Tag Archives: Weekend Acting Courses Ireland

‘The reward of artists brave enough…’

IMG_6498_1When I run a weekend course in Chekhov technique (or anything for that matter) I want to feel that I am exploring something with the group, that it is not me merely imparting, but it is a traffic between them and me and them and each other.

I am aware that sometimes when running short courses it becomes easy for the teacher to either stay in the basics (which can irritate your faithful participants who come back for more advanced work) or to move too quickly to certain elements of the Chekhov work to encourage application of the work without providing the building blocks required for everyone, teaching with a kind of vague hope that everyone will ‘get there in the end’.

I feel I have found something out. When I structured this weekend on incorporating images I focussed almost totally on the imagination. Of course when you visit centres or atmospheres or almost anything in the Chekhov work you are heavily engaging the imagination. By learning how to use a particular element you can get a lot of focussed power. However if you do not give a space to awaken the imagination first, it makes exploring those elements much harder. We began the workshop with me asking the group, without thinking, to each create a statue of concentration and then imagination. The former produced narrow, focussed downward-looking shapes (with most people frowning) whilst imagination produced upward, open shapes (with most smiling) . This provoked immediate discussion on how we felt about these concepts and the differences between them as Chekhov described them. This gave us a great physical springboard into some of the early exercises in concentration and imagination.

So we spent a lot of time engaging the imagination first with a myriad of stimuli and then moved on to only an exploration of Ideal Centre and then imaginary centres (only making an image in the heart centre). We also did a brief exploration of General Atmosphere, but again in the preliminary sense of working with environments (the beach a library etc) rather than exploring abstractions and colours and feelings through atmosphere to introduce the concept more broadly.

The more I explore teaching this work, the more I realise that, rather than being a hindrance, an attempt to apply the training, even when you have not wholly grasped it , gives the student a feeling of where things are going and that, with guidance, you can help out when the stuðent is not following the image, the gesture or the atmosphere as faithfully as they might. After all one of the main rules is that you simply are faithful to your imagination or the sensations your body gives you and follow them in trust and faith. That is it.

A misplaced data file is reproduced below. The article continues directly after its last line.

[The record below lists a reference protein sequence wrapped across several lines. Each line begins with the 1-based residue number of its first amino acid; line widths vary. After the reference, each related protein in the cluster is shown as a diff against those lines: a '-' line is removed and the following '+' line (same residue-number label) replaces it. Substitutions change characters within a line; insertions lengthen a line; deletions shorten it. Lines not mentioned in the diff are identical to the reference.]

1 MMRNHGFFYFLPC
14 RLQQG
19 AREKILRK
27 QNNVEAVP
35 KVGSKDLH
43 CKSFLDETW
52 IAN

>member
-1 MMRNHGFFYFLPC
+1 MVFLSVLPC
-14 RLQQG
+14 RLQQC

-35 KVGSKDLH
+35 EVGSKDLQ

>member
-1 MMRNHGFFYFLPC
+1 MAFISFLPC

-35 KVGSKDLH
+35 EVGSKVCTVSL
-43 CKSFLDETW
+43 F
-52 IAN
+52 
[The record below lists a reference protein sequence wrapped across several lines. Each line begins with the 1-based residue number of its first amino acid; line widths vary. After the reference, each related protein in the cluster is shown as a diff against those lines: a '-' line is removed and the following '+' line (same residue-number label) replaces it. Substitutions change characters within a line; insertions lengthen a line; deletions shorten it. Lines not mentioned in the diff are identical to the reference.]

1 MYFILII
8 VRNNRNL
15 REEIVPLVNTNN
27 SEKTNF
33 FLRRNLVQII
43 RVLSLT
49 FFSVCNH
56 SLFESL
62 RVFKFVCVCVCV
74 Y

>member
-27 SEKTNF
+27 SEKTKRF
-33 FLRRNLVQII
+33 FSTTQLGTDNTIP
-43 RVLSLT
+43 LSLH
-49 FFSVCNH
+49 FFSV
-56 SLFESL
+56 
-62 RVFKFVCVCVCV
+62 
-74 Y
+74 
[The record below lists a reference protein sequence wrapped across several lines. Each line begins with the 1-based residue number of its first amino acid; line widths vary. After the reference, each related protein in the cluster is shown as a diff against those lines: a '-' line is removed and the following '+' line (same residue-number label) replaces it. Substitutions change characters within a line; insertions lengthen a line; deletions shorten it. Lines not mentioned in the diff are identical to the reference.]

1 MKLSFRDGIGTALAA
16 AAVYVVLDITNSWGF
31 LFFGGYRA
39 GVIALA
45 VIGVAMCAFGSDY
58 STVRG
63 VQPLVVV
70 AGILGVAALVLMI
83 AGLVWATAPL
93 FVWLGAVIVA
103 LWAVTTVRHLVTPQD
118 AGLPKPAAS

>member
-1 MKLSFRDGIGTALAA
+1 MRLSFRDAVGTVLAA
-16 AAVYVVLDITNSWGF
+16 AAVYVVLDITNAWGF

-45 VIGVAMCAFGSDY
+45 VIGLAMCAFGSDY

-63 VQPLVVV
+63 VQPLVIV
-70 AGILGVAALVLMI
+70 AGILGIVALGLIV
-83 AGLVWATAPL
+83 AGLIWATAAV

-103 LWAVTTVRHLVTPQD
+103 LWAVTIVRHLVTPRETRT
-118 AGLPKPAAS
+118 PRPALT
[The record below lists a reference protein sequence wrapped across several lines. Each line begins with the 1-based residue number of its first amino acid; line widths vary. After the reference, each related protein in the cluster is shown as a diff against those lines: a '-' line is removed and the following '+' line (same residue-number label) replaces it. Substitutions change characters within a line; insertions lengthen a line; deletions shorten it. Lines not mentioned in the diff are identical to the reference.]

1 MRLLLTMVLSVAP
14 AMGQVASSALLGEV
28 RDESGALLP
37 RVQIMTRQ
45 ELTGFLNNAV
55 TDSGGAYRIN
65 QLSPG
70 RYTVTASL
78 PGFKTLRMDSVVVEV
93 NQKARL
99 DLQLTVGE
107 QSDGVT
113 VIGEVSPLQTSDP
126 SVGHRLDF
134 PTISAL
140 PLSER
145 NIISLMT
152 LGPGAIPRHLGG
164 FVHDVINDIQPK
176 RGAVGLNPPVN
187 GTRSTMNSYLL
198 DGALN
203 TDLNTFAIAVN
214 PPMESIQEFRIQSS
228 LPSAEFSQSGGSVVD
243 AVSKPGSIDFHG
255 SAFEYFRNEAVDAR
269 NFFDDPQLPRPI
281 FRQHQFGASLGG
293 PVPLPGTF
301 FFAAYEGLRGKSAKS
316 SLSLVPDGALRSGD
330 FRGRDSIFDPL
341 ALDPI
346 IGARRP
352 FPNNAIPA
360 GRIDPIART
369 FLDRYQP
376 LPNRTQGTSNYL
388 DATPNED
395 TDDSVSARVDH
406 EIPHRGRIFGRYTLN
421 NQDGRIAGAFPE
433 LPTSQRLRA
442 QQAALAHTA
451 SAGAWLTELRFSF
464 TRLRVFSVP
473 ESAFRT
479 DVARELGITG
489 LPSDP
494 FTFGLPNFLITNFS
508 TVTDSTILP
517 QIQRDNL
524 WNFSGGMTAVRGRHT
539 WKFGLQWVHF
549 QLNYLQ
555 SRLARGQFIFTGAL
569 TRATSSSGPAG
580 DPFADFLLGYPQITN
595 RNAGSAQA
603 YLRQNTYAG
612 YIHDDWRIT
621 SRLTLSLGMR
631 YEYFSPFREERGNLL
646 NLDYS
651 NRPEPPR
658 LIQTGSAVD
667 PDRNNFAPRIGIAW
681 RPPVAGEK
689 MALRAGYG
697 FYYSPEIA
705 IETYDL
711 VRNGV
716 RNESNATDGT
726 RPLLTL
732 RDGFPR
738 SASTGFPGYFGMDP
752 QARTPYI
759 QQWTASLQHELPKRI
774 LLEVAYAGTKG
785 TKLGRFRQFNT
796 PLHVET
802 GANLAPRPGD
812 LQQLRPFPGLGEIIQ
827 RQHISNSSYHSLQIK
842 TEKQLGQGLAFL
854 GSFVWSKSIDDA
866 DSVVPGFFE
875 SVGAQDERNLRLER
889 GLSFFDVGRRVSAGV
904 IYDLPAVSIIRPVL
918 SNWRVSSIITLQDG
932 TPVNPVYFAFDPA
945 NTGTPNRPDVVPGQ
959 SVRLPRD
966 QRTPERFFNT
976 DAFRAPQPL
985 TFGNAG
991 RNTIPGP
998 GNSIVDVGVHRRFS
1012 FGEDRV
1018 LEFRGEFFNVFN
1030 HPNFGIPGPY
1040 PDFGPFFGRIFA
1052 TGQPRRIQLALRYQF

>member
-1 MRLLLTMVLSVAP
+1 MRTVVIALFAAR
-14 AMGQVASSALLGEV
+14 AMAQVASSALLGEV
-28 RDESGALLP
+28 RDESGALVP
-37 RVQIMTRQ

We worked with a play called Love and Information by Caryl Churchill which has a number of short scenes powered with themes and conversation but not, immediately at least, with imagery. Working with images first enabled us to create scenes which were much deeper and multilayered than going immediately for the obvious, materialist telling. They were fascinating, sometimes dangerous and people used the images to create powerful dynamics between the actors.

As Chekhov says in On The Technique of Acting “what is the reward of artists brave enough to acknowledge the objectivity of the world of the Imagination?” We found that the answer was to open a text to a whole different layer of exploration through image first and logic second.

IMG_6406The next workshop explores a world that tips into chaos; we question in some measure the purpose of art  in these difficult times (as Chekhov did himself) The next workshop here in Galway is on polarity, good vs evil and we will work with King Lear. It is November 29th-Dec 1st. email chekhovtrainperformireland@gmail.com for one the remaining places.




The rest is silence; poses and pauses

IMG_3037 copySo for the final weekend in the series of Michael Chekhov workshops, we embarked on an exploration of silence, of pauses, in a play. We began with the whole question of ‘What is a pause?’ And how do we find that ‘what’ in our bodies, so as to better understand it? As Chekhov said, a pause is a place of great inner movement even when the character is physically still. Often when we watch a play, actors pause because it says so in the script, or because the director has asked them to, or sometimes one of the actors feels a pause is right and the other doesn’t. The unwilling actor tries to look meaningful when the actor who wants to take the pause does it. Often the pause has little or nothing to do with the character or situation but has more to do with the actor’s ego. When this happens the unwilling actor struggles to support the other but the pause is ultimately empty and meaningless. These are ‘poses’ rather than pauses. A pause has to be organic.

Within this apparent stillness of the pause there can be an entire universe of experience; of battle; of understanding; of love;of defeat.